Boss TU-12 Tuner
Roland have now applied microprocessor technology to the humble tuning aid, the result being a versatile and accurate device ideally suited for stage conditions.
In addition to an 8-LED note display, the TU-12 features a moving coil tuning needle matched with another pair of LEDs indicating sharp or flat signals.
The LED display has several functions, the first of these being overall pitch selection. After the unit is switched on, the 'Pitch' button should be held down and the adjacent 'Down' and 'Up' buttons used. These allow selection of A=440, 441, 442, 443, 444 or 445 Hz. Once the Pitch button is released the figure selected becomes the reference standard for the unit.
The power switch has three positions, Off, Guitar, and Chromatic. In the Chromatic scale mode, all the segments of the LED display are in use. These are C, D, E, F, G, A, B, and a Sharp indicator. The LEDs show the nearest note while the meter gives a more accurate reading from A=440 plus or minus 50 cents.
With the power switch in the 'Guitar' position, the first four LEDs represent E, A, D, G (for Bass guitars) and the fifth and sixth B and E (for 6-string guitars). In the Guitar mode, the 'Up' and 'Down' buttons are used to step the display along these positions until the string to be tuned is reached.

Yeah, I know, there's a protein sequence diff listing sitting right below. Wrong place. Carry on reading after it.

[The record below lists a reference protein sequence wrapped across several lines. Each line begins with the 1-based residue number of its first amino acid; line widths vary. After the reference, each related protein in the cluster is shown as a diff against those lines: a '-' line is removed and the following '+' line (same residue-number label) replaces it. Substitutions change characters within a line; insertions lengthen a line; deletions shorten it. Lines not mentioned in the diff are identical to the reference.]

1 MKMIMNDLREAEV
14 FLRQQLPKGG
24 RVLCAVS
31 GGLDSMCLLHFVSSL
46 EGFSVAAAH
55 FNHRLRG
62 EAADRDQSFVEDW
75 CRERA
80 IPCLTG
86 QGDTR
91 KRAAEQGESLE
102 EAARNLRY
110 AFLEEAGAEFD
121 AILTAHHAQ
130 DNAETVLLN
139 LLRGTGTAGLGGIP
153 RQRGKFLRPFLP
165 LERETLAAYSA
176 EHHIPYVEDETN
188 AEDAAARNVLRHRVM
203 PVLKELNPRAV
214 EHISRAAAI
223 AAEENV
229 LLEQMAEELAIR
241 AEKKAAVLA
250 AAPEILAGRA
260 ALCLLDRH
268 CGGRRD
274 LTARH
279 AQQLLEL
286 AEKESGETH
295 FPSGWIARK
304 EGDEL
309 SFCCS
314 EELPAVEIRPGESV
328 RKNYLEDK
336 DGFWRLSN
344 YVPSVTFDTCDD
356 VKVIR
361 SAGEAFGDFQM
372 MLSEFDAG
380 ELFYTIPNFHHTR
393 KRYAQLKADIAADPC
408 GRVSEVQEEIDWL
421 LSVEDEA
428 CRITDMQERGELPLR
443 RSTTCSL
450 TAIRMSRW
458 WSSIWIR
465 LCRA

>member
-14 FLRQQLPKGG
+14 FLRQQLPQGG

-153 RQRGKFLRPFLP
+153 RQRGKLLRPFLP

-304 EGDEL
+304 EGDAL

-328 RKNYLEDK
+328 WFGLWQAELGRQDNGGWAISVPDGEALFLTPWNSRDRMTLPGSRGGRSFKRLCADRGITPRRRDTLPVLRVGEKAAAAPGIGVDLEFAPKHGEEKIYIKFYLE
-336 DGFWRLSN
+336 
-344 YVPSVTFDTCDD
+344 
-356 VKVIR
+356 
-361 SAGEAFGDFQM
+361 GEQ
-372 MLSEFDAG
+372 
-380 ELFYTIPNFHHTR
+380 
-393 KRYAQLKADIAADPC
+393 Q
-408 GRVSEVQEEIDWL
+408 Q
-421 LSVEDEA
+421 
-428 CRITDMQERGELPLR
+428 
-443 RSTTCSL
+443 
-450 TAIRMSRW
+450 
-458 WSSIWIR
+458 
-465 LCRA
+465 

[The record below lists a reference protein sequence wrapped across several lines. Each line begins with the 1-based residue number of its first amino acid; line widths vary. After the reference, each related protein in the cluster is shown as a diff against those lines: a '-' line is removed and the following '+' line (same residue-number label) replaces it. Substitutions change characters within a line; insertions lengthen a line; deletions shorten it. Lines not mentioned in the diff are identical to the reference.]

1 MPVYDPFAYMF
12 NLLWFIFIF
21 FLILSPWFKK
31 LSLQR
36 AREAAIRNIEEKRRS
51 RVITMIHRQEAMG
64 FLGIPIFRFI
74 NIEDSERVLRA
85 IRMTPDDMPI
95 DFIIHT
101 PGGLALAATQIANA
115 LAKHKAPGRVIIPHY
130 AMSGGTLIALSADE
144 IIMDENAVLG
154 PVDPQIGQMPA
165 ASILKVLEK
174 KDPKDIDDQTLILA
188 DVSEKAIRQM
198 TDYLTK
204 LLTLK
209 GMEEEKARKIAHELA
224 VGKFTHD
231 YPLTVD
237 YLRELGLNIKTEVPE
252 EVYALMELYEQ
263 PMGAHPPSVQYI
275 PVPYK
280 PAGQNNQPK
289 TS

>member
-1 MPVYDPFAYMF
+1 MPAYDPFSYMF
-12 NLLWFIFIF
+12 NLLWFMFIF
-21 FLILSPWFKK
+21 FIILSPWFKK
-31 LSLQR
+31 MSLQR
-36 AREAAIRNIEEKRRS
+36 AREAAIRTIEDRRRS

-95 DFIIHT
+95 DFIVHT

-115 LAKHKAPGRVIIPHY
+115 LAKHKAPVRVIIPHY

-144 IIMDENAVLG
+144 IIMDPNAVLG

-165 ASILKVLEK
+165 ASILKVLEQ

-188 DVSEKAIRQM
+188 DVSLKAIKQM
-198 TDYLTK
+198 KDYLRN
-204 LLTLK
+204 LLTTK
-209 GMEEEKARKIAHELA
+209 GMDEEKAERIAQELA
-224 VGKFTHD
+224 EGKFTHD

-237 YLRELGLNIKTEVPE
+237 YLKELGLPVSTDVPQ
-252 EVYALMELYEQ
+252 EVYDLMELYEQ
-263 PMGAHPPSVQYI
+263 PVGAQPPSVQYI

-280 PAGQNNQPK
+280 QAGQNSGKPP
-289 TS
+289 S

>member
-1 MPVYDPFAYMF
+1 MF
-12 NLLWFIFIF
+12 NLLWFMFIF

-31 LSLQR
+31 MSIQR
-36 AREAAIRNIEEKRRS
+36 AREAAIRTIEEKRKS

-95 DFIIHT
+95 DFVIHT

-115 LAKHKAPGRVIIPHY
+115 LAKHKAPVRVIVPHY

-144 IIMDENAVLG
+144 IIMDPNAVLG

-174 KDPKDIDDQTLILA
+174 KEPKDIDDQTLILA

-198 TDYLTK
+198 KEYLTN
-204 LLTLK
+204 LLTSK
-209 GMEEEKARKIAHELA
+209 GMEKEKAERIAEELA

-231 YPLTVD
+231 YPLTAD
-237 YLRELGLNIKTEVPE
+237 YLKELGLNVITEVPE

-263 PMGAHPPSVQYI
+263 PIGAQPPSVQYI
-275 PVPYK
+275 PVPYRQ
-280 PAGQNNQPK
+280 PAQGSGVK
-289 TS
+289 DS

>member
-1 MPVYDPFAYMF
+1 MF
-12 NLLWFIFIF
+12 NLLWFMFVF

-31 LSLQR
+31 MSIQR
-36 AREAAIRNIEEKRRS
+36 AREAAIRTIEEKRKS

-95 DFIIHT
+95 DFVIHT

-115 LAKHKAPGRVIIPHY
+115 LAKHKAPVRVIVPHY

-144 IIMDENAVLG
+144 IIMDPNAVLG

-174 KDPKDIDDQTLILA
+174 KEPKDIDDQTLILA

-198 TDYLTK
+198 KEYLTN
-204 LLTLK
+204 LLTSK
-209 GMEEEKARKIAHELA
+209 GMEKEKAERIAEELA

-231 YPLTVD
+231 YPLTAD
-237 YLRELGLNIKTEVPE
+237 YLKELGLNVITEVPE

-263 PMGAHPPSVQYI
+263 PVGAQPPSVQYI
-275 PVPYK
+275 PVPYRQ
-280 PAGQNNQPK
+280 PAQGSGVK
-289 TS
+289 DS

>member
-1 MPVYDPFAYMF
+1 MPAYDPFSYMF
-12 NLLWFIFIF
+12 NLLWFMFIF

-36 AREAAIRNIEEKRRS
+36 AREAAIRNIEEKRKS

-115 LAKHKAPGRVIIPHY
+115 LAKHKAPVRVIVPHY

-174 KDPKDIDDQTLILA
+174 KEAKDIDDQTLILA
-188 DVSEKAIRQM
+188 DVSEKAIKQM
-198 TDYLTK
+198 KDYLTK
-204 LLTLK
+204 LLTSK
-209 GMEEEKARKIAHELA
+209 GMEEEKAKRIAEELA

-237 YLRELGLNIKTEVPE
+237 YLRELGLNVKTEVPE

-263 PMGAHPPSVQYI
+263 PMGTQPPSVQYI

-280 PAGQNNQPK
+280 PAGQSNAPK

The meter on the left of the unit covers a range of plus or minus 50 cents, or 10 Hz. An arrow-shaped LED to the left of the meter indicates that the sound being input is slightly flatter than the note indicated on the LED display: another LED to the right indicates that it is slightly sharper. When both LEDs are illuminated the sound is in tune, with further visual confirmation being given by the meter.
The tuner is based on a quartz crystal oscillator running at 3.579545 MHz. Internally it's very neatly constructed, all of the components being mounted on one double sided PCB. The three miniature push buttons are raised above this on their own miniature PCB.
The digital processing is done inside a large 72-pin flat pack LSI chip, which uses the crystal as a reference. Many of the other components, such as the meter and LED display, appear to be custom-designed for Roland.
The tuner is used in conjunction with acoustic instruments via the built-in condenser microphone. Although this should ideally be held near the soundboard or strings of an instrument, it in fact works at quite a distance provided that there is not too much background noise.
For electric or electronic instruments there are a pair of jack sockets for input and output on one end of the tuner. Passing the sound through the tuner causes no distortion or loss of volume, so the unit can be left on or off as desired while playing.
The Tuner is reasonably fast to use, highly accurate and, what is more important, highly visible. It's pocket-sized, operates from a PP3 battery, and is well constructed. The TU12 is not cheap, but if you need a reliable tuner — and most working musicians do — it will give good value for money.
The Boss TU-12 Digital Processing Chromatic Tuner is distributed by Roland UK, (Contact Details), and has a recommended retail price including VAT of £49.00.